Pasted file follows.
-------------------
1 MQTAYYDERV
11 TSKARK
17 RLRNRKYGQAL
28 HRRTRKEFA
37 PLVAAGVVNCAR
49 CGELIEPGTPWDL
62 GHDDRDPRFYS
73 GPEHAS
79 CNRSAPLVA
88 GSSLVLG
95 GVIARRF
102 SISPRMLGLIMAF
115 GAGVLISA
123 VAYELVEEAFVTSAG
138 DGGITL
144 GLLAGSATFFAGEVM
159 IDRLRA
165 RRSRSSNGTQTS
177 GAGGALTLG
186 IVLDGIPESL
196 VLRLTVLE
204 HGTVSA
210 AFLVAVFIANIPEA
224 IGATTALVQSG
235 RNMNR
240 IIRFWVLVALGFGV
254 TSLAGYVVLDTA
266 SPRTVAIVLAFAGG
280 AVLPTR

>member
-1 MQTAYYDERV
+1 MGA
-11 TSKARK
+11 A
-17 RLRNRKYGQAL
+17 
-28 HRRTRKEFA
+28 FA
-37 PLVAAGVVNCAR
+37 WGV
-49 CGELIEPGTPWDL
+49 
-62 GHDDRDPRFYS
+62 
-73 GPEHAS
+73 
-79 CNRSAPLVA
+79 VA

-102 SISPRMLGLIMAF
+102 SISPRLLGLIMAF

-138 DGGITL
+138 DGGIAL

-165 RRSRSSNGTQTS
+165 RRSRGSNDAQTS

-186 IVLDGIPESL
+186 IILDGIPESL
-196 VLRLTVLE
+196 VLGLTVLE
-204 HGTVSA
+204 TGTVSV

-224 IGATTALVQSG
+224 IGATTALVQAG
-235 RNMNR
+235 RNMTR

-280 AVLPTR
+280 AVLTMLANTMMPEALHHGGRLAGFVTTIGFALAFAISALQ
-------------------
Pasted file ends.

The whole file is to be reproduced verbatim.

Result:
1 MQTAYYDERV
11 TSKARK
17 RLRNRKYGQAL
28 HRRTRKEFA
37 PLVAAGVVNCAR
49 CGELIEPGTPWDL
62 GHDDRDPRFYS
73 GPEHAS
79 CNRSAPLVA
88 GSSLVLG
95 GVIARRF
102 SISPRMLGLIMAF
115 GAGVLISA
123 VAYELVEEAFVTSAG
138 DGGITL
144 GLLAGSATFFAGEVM
159 IDRLRA
165 RRSRSSNGTQTS
177 GAGGALTLG
186 IVLDGIPESL
196 VLRLTVLE
204 HGTVSA
210 AFLVAVFIANIPEA
224 IGATTALVQSG
235 RNMNR
240 IIRFWVLVALGFGV
254 TSLAGYVVLDTA
266 SPRTVAIVLAFAGG
280 AVLPTR

>member
-1 MQTAYYDERV
+1 MGA
-11 TSKARK
+11 A
-17 RLRNRKYGQAL
+17 
-28 HRRTRKEFA
+28 FA
-37 PLVAAGVVNCAR
+37 WGV
-49 CGELIEPGTPWDL
+49 
-62 GHDDRDPRFYS
+62 
-73 GPEHAS
+73 
-79 CNRSAPLVA
+79 VA

-102 SISPRMLGLIMAF
+102 SISPRLLGLIMAF

-138 DGGITL
+138 DGGIAL

-165 RRSRSSNGTQTS
+165 RRSRGSNDAQTS

-186 IVLDGIPESL
+186 IILDGIPESL
-196 VLRLTVLE
+196 VLGLTVLE
-204 HGTVSA
+204 TGTVSV

-224 IGATTALVQSG
+224 IGATTALVQAG
-235 RNMNR
+235 RNMTR

-280 AVLPTR
+280 AVLTMLANTMMPEALHHGGRLAGFVTTIGFALAFAISALQ